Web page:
Whether we realize it or not, our work environments are filled with jargon that can sound like complete nonsense to anyone outside of our industry. It can even sound like an entirely different language. Video production is no exception. One of the key components of INDIRAP’s efficient process is communication, so we’re going to try to make that even smoother by presenting you with our post-production glossary.
Here’s your guide to understanding the terminology and jargon of post-production.
Filming or photographing done using drones to capture a wider angle or different perspective than is possible when shooting from the ground.
Here’s an example of some aerial footage we shot:
Aspect ratio is the ratio between the height and the width of the video. For a really great explanation of common aspect ratios and when to use certain ones, check out this article.
Any materials needed to create the video. Assets can include the actual footage, logos, audio, animations, etc.
Audio mastering is balancing all elements of the audio that were recorded during production. This ensures consistency in the sound between various clips as well as uniformity when the audio is played back on different devices in the final video. Here’s why good audio matters.
B-roll footage provides supplemental imagery and can be used over “talking head” interviews to make the video more visually appealing.
Color grading / Color correction
Color grading is the process of altering and enhancing an image or video for creative effect. INDIRAP shoots in a “flat” color profile to allow us a wider range of options when color grading. Color grading is important in setting the mood of a video and correcting any unintended mistakes such as overexposure. Here’s why color grading is key for high quality video content.
An editing transition that is a simultaneous fade-in of one audio or video source as another one fades in so that they temporarily overlap and make for a smooth transition.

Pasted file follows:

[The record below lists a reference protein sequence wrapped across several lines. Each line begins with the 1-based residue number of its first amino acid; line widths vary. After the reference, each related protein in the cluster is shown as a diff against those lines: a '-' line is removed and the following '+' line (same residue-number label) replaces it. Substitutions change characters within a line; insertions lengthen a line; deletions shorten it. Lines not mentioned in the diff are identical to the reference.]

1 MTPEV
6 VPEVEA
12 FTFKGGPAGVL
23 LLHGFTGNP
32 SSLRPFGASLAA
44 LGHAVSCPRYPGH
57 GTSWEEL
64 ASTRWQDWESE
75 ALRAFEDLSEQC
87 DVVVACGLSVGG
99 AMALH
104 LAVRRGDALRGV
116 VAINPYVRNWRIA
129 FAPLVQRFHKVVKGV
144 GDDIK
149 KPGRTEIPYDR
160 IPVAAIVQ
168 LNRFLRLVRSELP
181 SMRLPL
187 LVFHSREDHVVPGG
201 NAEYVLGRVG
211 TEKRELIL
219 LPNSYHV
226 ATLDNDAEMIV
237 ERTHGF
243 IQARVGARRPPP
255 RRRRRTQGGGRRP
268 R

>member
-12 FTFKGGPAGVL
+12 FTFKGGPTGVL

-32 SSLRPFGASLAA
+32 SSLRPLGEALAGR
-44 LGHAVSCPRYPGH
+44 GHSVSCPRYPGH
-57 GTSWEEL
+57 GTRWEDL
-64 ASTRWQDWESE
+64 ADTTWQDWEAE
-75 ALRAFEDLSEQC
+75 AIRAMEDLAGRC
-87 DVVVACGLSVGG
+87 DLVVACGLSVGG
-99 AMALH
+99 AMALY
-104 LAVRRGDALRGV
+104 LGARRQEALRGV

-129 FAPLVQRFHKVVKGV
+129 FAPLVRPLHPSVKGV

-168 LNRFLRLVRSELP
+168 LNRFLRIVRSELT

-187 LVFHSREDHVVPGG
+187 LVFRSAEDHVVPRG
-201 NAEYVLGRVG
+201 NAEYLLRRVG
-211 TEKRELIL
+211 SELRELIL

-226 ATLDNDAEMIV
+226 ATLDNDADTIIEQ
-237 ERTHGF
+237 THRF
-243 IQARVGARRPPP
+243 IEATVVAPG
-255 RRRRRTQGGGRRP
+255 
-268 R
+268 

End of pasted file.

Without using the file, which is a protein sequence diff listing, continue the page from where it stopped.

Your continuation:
Exporting is the act of saving an edited video into a file format that can be easily uploaded to a platform like YouTube or played off of a computer or phone.
The final cut of a video is the version that is intended to be posted or distributed.
There are different types of video formats that are meant to be used for different things. Examples of video formats include .mov and .mp4. For a comprehensive guide on video formats, check out this great article.
Visual elements added on top of video footage that can include text on screen, animation, graphs, renderings and more. These are created digitally on the computer. Want to know how motion graphics can enhance video? Check this out.
A green screen is used to easily replace the background behind a person or object being filmed.
A lower third is a graphic overlay placed onto the video during post production that will typically include the name of a person, possibly their title and the organization they work with. A lower third can also be an address, a caption, or any other additional information that is displayed visually on screen.
Any good post-production glossary needs an explanation of “post-production.” This is the final state of the production process before delivery that includes the video editing, sound mastering, color grading and other visual effects.
Unedited footage directly from the camera.
The first cut that is created by an editor Think of a rough cut like a draft of the project that is meant to be tweaked, refined or changed altogether. The purpose of this cut is to see all of the different shots in order of how they will appear and to get a general idea of what the video will look like. Rough cuts have not been edited for color or sound.
A clip of audio that is selected from a full audio recording, it is usually a highlight from the full recording meant to capture attention and used to promote the full piece. At INDIRAP, we use soundbites in our social media content to engage, educate and entertain.
Any sound elements other than music or speaking that are added to a video for dramatic effect. Sound effects can include things like
A storyboard is actually part of the pre-production process, but we’re still going to include it in this post-production glossary. Storyboards are a sequence of drawings or directions that map out the course of a video. Editors use this in post-production to ensure the final edit is as close to the intended product as possible.
Audio narration that is coming from off-camera.
We hope you found this post-production glossary to be helpful in understanding the terminology in our industry. We’re always looking to provide value and education to our clients and audiences, so let us know what else you’d like us to explain at our Instagram page @indiraphd.